Nearly everyone has experienced the inability to buy needed supplies, from consumers to multi-national corporations. Just-in-time, single-source supply chains have unraveled and now thinking is changing to just-in-case, multiple supply chains. Is this pandemic effect on the supply chain transitory or permanent? If you factor in cold snaps in Texas, hurricanes, floods, and other natural disasters that are increasing in frequency, supply chain disruption will be the new normal.
Long, international supply chains were built to minimize costs. Now, as we experience delays worldwide, we’ve found out how inflexible they are. We have traded lower cost for lack of control. The Institute for Supply Management (ISM) recently reported a manufacturing index of 61.3, which indicates manufacturing growth. However, there is another ISM measurement to be reckoned with: the supplier-deliveries index, which, at 75.6, is at a recent high. This index indicates how quickly suppliers are fulfilling orders. This higher index shows that deliveries are taking longer to arrive, causing the manufacturing index to show a false positive. Shipping issues are largely responsible for driving theses high index levels.
An additional problem for nearly all growing businesses is the lack of people looking for jobs. Currently, there are 3 million fewer workers in the market than pre-pandemic levels. There are many reasons this is occurring, but regardless, nobody is predicting a fast fix. Labor shortages are projected through 2022 and will continue to compound supply chain issues.
What are managers doing about this untenable situation? The following list describes a few of the steps being taken, some of which may be useful for you. Hopefully, some of your suppliers are taking some of these actions, as well, which will help you down the line.
- Companies are setting up secondary suppliers closer to home in Latin America and Eastern Europe. They have not totally abandoned their existing supply chain, but they are diversifying sourcing geographically.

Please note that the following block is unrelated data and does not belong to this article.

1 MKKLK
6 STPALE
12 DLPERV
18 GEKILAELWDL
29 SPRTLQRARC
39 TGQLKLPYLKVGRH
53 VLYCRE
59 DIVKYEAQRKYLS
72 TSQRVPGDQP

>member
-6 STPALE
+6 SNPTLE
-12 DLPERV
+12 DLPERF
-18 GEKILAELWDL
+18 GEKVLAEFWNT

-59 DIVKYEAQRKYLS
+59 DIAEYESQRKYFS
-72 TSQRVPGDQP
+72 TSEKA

- Your supply needs forecasting now should include buffer inventory, as well as immediate consumption needs. You may decide to rotate your buffer inventory through your production cycle and order buffer stock from another supplier.
- Companies are bringing some of their supply sourcing in-house and taking out the middleman.
- Companies are locating facilities close to US suppliers to reduce shipping time and costs.
- Large companies are using their purchasing clout to buy raw materials for their suppliers.
- European companies are near-sourcing to Serbia, Croatia, Turkey, and Egypt, where costs are nearly comparable to Asia.
- Companies are investing in automation to lessen the labor shortage on a permanent basis.
- All companies are sharpening their forecasting processes.
Smaller companies are looking for outsourcing partners closer to home. The startup rate for new businesses has increased substantially as people leave their jobs to start their own businesses. A Google search for products and materials will show the websites of new companies offering what you need. Smaller companies are also shifting their supply needs to those products with the highest margins and allowing low-margin items to go unstocked.
In summary, there is no one solution to these complex issues. Planning is now the most important part of your production cycle. Alternate plans with alternate suppliers are now the long-term goals, and absolute low cost is no longer the driver. Your competitors are suffering the same shortages, and everyone will raise prices. It is hard to gain market share if you can’t deliver to your customers, so emphasize stabilizing what you can deliver for customer goodwill. With the current business environment, focus on being the tortoise and forget the hare.
C Squared Solutions provides interim or fractional CFOs, COOs, and CEO advisors in nearly all industries. We analyze and advise on this issue frequently through sophisticated modeling and experienced management. Give us a call and we can offer more information and details. We have been there and done that!